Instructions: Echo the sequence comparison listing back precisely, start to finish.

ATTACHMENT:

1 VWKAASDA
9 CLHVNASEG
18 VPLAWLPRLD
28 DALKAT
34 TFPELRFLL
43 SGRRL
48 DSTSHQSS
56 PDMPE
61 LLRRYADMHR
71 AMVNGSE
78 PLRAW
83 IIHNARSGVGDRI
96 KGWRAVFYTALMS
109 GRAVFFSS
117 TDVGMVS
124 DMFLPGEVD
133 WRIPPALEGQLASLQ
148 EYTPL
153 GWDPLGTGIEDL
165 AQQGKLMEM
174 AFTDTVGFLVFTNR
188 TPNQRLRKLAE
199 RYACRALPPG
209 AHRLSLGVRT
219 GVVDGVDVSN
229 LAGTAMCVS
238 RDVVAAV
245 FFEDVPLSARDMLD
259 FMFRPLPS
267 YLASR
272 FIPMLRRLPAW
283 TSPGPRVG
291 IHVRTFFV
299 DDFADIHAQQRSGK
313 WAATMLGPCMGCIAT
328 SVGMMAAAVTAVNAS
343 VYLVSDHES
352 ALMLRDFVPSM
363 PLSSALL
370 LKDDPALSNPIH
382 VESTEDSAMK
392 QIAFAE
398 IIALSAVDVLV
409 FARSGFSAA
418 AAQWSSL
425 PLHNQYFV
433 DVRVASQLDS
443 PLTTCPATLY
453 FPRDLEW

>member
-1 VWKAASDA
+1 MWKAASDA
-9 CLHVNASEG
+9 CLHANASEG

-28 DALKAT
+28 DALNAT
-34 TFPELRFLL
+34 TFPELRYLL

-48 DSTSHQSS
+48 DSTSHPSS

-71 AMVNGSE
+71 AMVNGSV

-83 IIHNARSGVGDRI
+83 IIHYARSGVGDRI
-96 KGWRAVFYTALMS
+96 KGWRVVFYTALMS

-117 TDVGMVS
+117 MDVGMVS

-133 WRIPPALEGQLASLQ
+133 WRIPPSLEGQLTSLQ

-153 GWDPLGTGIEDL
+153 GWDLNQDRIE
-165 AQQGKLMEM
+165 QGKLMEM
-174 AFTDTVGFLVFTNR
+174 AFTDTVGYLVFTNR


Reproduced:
1 VWKAASDA
9 CLHVNASEG
18 VPLAWLPRLD
28 DALKAT
34 TFPELRFLL
43 SGRRL
48 DSTSHQSS
56 PDMPE
61 LLRRYADMHR
71 AMVNGSE
78 PLRAW
83 IIHNARSGVGDRI
96 KGWRAVFYTALMS
109 GRAVFFSS
117 TDVGMVS
124 DMFLPGEVD
133 WRIPPALEGQLASLQ
148 EYTPL
153 GWDPLGTGIEDL
165 AQQGKLMEM
174 AFTDTVGFLVFTNR
188 TPNQRLRKLAE
199 RYACRALPPG
209 AHRLSLGVRT
219 GVVDGVDVSN
229 LAGTAMCVS
238 RDVVAAV
245 FFEDVPLSARDMLD
259 FMFRPLPS
267 YLASR
272 FIPMLRRLPAW
283 TSPGPRVG
291 IHVRTFFV
299 DDFADIHAQQRSGK
313 WAATMLGPCMGCIAT
328 SVGMMAAAVTAVNAS
343 VYLVSDHES
352 ALMLRDFVPSM
363 PLSSALL
370 LKDDPALSNPIH
382 VESTEDSAMK
392 QIAFAE
398 IIALSAVDVLV
409 FARSGFSAA
418 AAQWSSL
425 PLHNQYFV
433 DVRVASQLDS
443 PLTTCPATLY
453 FPRDLEW

>member
-1 VWKAASDA
+1 MWKAASDA
-9 CLHVNASEG
+9 CLHANASEG

-28 DALKAT
+28 DALNAT
-34 TFPELRFLL
+34 TFPELRYLL

-48 DSTSHQSS
+48 DSTSHPSS

-71 AMVNGSE
+71 AMVNGSV

-83 IIHNARSGVGDRI
+83 IIHYARSGVGDRI
-96 KGWRAVFYTALMS
+96 KGWRVVFYTALMS

-117 TDVGMVS
+117 MDVGMVS

-133 WRIPPALEGQLASLQ
+133 WRIPPSLEGQLTSLQ

-153 GWDPLGTGIEDL
+153 GWDLNQDRIE
-165 AQQGKLMEM
+165 QGKLMEM
-174 AFTDTVGFLVFTNR
+174 AFTDTVGYLVFTNR